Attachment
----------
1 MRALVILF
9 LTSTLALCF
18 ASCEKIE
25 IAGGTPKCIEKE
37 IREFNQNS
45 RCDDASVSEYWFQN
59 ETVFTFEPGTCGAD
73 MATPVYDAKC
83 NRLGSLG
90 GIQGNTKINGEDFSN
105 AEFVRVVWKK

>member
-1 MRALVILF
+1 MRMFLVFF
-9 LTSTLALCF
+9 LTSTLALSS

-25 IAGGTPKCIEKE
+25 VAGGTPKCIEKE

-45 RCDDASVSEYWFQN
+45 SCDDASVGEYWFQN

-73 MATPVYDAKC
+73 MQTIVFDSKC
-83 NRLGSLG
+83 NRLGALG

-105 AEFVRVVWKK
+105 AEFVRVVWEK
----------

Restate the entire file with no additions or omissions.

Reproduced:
1 MRALVILF
9 LTSTLALCF
18 ASCEKIE
25 IAGGTPKCIEKE
37 IREFNQNS
45 RCDDASVSEYWFQN
59 ETVFTFEPGTCGAD
73 MATPVYDAKC
83 NRLGSLG
90 GIQGNTKINGEDFSN
105 AEFVRVVWKK

>member
-1 MRALVILF
+1 MRMFLVFF
-9 LTSTLALCF
+9 LTSTLALSS

-25 IAGGTPKCIEKE
+25 VAGGTPKCIEKE

-45 RCDDASVSEYWFQN
+45 SCDDASVGEYWFQN

-73 MATPVYDAKC
+73 MQTIVFDSKC
-83 NRLGSLG
+83 NRLGALG

-105 AEFVRVVWKK
+105 AEFVRVVWEK